With the health minister appearing as the guest speaker at MLA Doreen Eagles’ fundraising dinner last week, it was the Energy City’s health-care needs that took centre stage.
The guest speaker was Dustin Duncan, Weyburn-Big Muddy MLA, addressing the room of about 160 who attended at the Elks Hall, and he noted some initiatives of the provincial government like their Growth Plan and using Lean principles in the health-care system. After the auction that ended the evening, Duncan answered a few more questions from the media.
When asked about the possibility of a CT scanner in Estevan, he said there are a number of options that could be looked at. A permanent CT scan is maybe the most attractive option, Duncan said, while noting there are other health regions that have district or regional hospitals that would also be good candidates for the equipment.
“One of the options could be a mobile unit that would go from place to place,” he said but added he doesn’t see it as the best course. “The difficulty with that is obviously with equipment that is pretty precise. There’s a lot involved with transport and recalibrating equipment like that, so I’m not sure that’s a real feasible option.”
Duncan spoke with local health officials who are interested in bringing a CT scanner to St. Joseph’s Hospital.
“It’s something I know has been pushed forward to the health region and the ministry. Certainly, I’m not here this evening to make a commitment on the CT scanner for Estevan,” Duncan said.
He did say, however, that he is planning to come back for more formal meetings on the issue.
As for a timeline, he said that it will depend on budget deliberations with the treasury board.
“It all has to be done within the confines of the health budget and with the other priorities within other health regions as well,” said Duncan. “Those are all factors that go into weighing whether or not we would proceed with something like a CT scanner for Estevan.”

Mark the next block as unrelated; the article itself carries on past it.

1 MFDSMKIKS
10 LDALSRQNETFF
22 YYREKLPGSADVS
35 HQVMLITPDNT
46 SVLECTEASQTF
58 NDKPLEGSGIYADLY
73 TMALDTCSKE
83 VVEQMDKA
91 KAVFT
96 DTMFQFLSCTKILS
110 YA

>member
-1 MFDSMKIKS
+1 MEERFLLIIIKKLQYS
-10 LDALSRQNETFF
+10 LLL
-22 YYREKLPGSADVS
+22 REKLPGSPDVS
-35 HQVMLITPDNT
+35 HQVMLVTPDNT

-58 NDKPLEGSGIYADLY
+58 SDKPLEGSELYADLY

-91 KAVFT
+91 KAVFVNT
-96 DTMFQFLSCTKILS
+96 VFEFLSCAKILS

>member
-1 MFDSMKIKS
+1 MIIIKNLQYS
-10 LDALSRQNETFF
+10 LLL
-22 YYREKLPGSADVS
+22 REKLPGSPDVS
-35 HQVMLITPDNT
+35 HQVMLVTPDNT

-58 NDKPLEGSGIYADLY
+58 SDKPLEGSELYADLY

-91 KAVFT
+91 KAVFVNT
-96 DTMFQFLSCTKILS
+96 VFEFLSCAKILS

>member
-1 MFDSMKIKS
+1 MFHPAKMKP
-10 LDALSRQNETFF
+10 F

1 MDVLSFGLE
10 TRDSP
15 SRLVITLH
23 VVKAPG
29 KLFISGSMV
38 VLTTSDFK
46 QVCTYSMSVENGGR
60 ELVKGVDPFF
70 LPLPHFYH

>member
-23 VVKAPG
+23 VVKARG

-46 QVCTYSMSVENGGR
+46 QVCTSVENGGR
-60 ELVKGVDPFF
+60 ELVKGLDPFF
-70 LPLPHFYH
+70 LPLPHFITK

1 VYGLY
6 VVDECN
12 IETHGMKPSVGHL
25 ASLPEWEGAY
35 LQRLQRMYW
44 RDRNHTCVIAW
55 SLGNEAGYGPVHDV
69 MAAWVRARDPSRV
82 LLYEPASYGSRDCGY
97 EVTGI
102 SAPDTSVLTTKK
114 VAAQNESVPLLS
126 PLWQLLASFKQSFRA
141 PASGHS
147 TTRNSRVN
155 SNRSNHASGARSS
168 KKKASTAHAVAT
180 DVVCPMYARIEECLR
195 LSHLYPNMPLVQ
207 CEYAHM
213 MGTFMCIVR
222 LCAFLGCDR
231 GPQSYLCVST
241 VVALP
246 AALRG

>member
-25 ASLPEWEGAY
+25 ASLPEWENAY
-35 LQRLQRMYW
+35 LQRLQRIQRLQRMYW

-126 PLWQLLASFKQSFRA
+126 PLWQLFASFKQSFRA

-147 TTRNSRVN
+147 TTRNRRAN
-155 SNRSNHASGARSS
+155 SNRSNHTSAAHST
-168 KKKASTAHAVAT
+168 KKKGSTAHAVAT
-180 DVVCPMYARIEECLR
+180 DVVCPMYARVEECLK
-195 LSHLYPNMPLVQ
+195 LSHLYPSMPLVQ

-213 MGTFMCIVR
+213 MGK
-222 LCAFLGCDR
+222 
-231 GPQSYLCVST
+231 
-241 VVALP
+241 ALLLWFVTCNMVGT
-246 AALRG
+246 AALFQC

Duncan noted that health ministers in all provinces across Canada are involved in a health initiative, with Saskatchewan Premier Brad Wall as its chair, and they are tasked with identifying some things that can be done together to help lower costs for pharmaceuticals, as the shortage of generic drugs continues to be a national issue.
“On the generic side, we are actually co-leading that with the province of Alberta to look at ways to be able to drive the costs down,” he said. “What we need to keep in mind moving forward is we want to make sure we don’t, as an unintended consequence, do more harm to the system in terms of putting at risk the supply of generic drugs. We’re going to go about it in a pretty thoughtful way.”
He said they will have a plan to present to health ministers across the country next year, recommending the five or six drugs that everybody needs to buy.
“Maybe we’ll be able to do it in a fashion that will drive some of the prices down, while ensuring that we don’t do anything that’s going to be harmful to the supply.”
As far as ballooning health costs, with the government spending $4.6 billion and 43 per cent of the provincial budget, he said much of what they can do leads to one-time savings.
How they inventory blood and vaccines now makes initial savings but won’t have long-term impacts.
“What we found there wasn’t really a consistent way to ensure we’re embedding that into the system,” said Duncan. “We’re just seeing these one-offs.”
He said they are pushing the Lean principles as much as they can, finding efficiencies in the system that focus on improving the patient experience. He noted about 70 per cent of health-care costs go towards salaries, so it’s the other 30 per cent of costs where they are hoping to find these efficiencies.